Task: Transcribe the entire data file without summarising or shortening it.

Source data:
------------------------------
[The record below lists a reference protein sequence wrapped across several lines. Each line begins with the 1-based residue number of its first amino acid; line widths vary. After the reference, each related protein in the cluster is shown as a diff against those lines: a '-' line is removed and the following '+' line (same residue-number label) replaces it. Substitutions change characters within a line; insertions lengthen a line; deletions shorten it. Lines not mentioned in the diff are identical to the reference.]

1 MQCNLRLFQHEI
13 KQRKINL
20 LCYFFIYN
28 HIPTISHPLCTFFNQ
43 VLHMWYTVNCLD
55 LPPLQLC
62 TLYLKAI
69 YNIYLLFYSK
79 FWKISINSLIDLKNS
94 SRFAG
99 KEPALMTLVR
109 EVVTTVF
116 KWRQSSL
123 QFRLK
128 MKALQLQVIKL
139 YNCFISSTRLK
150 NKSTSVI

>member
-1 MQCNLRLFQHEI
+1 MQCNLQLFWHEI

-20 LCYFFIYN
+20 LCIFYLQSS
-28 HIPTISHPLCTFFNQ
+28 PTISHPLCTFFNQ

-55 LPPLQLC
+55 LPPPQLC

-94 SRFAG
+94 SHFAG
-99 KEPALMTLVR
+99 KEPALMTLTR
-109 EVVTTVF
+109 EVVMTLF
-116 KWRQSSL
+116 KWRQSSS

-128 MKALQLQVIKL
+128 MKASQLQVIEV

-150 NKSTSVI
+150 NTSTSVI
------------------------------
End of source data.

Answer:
[The record below lists a reference protein sequence wrapped across several lines. Each line begins with the 1-based residue number of its first amino acid; line widths vary. After the reference, each related protein in the cluster is shown as a diff against those lines: a '-' line is removed and the following '+' line (same residue-number label) replaces it. Substitutions change characters within a line; insertions lengthen a line; deletions shorten it. Lines not mentioned in the diff are identical to the reference.]

1 MQCNLRLFQHEI
13 KQRKINL
20 LCYFFIYN
28 HIPTISHPLCTFFNQ
43 VLHMWYTVNCLD
55 LPPLQLC
62 TLYLKAI
69 YNIYLLFYSK
79 FWKISINSLIDLKNS
94 SRFAG
99 KEPALMTLVR
109 EVVTTVF
116 KWRQSSL
123 QFRLK
128 MKALQLQVIKL
139 YNCFISSTRLK
150 NKSTSVI

>member
-1 MQCNLRLFQHEI
+1 MQCNLQLFWHEI

-20 LCYFFIYN
+20 LCIFYLQSS
-28 HIPTISHPLCTFFNQ
+28 PTISHPLCTFFNQ

-55 LPPLQLC
+55 LPPPQLC

-94 SRFAG
+94 SHFAG
-99 KEPALMTLVR
+99 KEPALMTLTR
-109 EVVTTVF
+109 EVVMTLF
-116 KWRQSSL
+116 KWRQSSS

-128 MKALQLQVIKL
+128 MKASQLQVIEV

-150 NKSTSVI
+150 NTSTSVI